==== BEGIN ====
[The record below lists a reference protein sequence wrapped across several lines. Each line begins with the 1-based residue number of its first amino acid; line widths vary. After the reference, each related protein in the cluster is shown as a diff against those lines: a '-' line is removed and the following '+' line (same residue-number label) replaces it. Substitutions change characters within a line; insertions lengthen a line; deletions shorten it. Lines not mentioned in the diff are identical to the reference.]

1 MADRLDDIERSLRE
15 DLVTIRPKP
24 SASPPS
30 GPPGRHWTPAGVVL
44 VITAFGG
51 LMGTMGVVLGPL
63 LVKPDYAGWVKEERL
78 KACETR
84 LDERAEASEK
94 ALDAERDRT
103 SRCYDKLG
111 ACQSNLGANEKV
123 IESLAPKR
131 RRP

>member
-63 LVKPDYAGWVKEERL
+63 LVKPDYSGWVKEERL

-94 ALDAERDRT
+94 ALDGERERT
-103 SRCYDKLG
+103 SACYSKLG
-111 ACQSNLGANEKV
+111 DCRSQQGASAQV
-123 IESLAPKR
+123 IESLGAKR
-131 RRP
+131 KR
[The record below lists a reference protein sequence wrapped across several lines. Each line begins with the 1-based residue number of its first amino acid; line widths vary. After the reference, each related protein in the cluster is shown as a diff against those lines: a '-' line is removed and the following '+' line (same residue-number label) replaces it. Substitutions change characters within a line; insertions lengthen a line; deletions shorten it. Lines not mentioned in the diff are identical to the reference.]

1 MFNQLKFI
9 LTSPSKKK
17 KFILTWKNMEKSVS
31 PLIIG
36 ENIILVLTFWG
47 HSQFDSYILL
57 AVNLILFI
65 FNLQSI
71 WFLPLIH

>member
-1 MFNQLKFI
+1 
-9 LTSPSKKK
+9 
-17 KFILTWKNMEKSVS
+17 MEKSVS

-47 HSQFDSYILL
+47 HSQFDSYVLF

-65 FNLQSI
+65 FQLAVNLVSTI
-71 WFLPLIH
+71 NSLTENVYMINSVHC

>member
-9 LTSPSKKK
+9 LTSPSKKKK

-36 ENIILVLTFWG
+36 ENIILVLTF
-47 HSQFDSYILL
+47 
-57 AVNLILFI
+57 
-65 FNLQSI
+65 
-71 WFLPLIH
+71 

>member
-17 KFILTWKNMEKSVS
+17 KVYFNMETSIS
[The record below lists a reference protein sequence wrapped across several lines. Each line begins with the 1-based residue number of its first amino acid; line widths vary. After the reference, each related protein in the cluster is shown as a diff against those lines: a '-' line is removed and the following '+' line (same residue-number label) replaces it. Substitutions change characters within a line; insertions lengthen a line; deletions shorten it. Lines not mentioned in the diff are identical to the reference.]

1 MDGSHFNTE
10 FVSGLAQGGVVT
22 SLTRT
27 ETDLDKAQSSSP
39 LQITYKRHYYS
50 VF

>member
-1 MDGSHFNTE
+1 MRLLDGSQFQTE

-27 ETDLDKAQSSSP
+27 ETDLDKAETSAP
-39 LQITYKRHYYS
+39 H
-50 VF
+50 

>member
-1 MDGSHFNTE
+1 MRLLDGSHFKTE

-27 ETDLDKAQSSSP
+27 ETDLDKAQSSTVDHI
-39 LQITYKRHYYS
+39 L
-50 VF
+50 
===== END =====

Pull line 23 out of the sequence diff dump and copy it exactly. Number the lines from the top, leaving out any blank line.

-111 ACQSNLGANEKV